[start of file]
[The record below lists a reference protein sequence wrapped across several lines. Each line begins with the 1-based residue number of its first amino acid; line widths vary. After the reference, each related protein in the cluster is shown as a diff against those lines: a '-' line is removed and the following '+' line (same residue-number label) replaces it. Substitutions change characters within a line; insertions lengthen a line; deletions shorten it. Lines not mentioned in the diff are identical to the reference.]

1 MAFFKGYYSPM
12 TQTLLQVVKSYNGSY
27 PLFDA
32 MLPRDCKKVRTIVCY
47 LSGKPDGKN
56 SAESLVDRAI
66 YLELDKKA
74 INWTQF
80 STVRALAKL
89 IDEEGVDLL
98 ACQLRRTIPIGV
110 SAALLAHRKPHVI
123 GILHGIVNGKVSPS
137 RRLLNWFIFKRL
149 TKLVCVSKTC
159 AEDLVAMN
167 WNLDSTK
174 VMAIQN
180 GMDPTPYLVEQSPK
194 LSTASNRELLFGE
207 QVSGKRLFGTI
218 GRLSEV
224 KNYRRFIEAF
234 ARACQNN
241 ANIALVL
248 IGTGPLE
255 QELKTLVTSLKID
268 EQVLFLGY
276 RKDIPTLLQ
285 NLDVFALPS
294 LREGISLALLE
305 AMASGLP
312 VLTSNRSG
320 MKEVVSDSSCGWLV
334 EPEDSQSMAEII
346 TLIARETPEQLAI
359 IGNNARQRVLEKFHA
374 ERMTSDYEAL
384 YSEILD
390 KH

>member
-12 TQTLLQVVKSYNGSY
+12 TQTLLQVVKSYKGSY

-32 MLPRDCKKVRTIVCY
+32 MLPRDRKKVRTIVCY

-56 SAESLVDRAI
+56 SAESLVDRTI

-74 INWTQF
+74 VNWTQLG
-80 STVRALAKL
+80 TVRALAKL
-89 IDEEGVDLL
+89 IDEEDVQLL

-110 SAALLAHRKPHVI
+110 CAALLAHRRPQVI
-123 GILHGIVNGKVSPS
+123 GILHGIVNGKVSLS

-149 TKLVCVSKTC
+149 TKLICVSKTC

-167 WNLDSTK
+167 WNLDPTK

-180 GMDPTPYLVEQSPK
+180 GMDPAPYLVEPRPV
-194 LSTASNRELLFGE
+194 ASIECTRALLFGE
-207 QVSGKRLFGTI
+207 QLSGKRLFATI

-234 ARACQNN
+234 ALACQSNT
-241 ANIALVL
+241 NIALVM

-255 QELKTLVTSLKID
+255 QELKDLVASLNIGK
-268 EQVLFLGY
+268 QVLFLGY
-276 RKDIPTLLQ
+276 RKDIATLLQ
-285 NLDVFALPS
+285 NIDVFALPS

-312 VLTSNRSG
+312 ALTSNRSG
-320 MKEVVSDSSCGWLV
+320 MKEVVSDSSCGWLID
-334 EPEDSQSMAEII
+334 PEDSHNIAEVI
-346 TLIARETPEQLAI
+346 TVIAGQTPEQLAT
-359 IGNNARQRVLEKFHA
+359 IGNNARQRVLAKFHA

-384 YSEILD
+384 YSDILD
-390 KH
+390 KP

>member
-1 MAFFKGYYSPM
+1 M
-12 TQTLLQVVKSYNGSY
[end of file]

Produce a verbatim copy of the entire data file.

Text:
[The record below lists a reference protein sequence wrapped across several lines. Each line begins with the 1-based residue number of its first amino acid; line widths vary. After the reference, each related protein in the cluster is shown as a diff against those lines: a '-' line is removed and the following '+' line (same residue-number label) replaces it. Substitutions change characters within a line; insertions lengthen a line; deletions shorten it. Lines not mentioned in the diff are identical to the reference.]

1 MAFFKGYYSPM
12 TQTLLQVVKSYNGSY
27 PLFDA
32 MLPRDCKKVRTIVCY
47 LSGKPDGKN
56 SAESLVDRAI
66 YLELDKKA
74 INWTQF
80 STVRALAKL
89 IDEEGVDLL
98 ACQLRRTIPIGV
110 SAALLAHRKPHVI
123 GILHGIVNGKVSPS
137 RRLLNWFIFKRL
149 TKLVCVSKTC
159 AEDLVAMN
167 WNLDSTK
174 VMAIQN
180 GMDPTPYLVEQSPK
194 LSTASNRELLFGE
207 QVSGKRLFGTI
218 GRLSEV
224 KNYRRFIEAF
234 ARACQNN
241 ANIALVL
248 IGTGPLE
255 QELKTLVTSLKID
268 EQVLFLGY
276 RKDIPTLLQ
285 NLDVFALPS
294 LREGISLALLE
305 AMASGLP
312 VLTSNRSG
320 MKEVVSDSSCGWLV
334 EPEDSQSMAEII
346 TLIARETPEQLAI
359 IGNNARQRVLEKFHA
374 ERMTSDYEAL
384 YSEILD
390 KH

>member
-12 TQTLLQVVKSYNGSY
+12 TQTLLQVVKSYKGSY

-32 MLPRDCKKVRTIVCY
+32 MLPRDRKKVRTIVCY

-56 SAESLVDRAI
+56 SAESLVDRTI

-74 INWTQF
+74 VNWTQLG
-80 STVRALAKL
+80 TVRALAKL
-89 IDEEGVDLL
+89 IDEEDVQLL

-110 SAALLAHRKPHVI
+110 CAALLAHRRPQVI
-123 GILHGIVNGKVSPS
+123 GILHGIVNGKVSLS

-149 TKLVCVSKTC
+149 TKLICVSKTC

-167 WNLDSTK
+167 WNLDPTK

-180 GMDPTPYLVEQSPK
+180 GMDPAPYLVEPRPV
-194 LSTASNRELLFGE
+194 ASIECTRALLFGE
-207 QVSGKRLFGTI
+207 QLSGKRLFATI

-234 ARACQNN
+234 ALACQSNT
-241 ANIALVL
+241 NIALVM

-255 QELKTLVTSLKID
+255 QELKDLVASLNIGK
-268 EQVLFLGY
+268 QVLFLGY
-276 RKDIPTLLQ
+276 RKDIATLLQ
-285 NLDVFALPS
+285 NIDVFALPS

-312 VLTSNRSG
+312 ALTSNRSG
-320 MKEVVSDSSCGWLV
+320 MKEVVSDSSCGWLID
-334 EPEDSQSMAEII
+334 PEDSHNIAEVI
-346 TLIARETPEQLAI
+346 TVIAGQTPEQLAT
-359 IGNNARQRVLEKFHA
+359 IGNNARQRVLAKFHA

-384 YSEILD
+384 YSDILD
-390 KH
+390 KP

>member
-1 MAFFKGYYSPM
+1 M
-12 TQTLLQVVKSYNGSY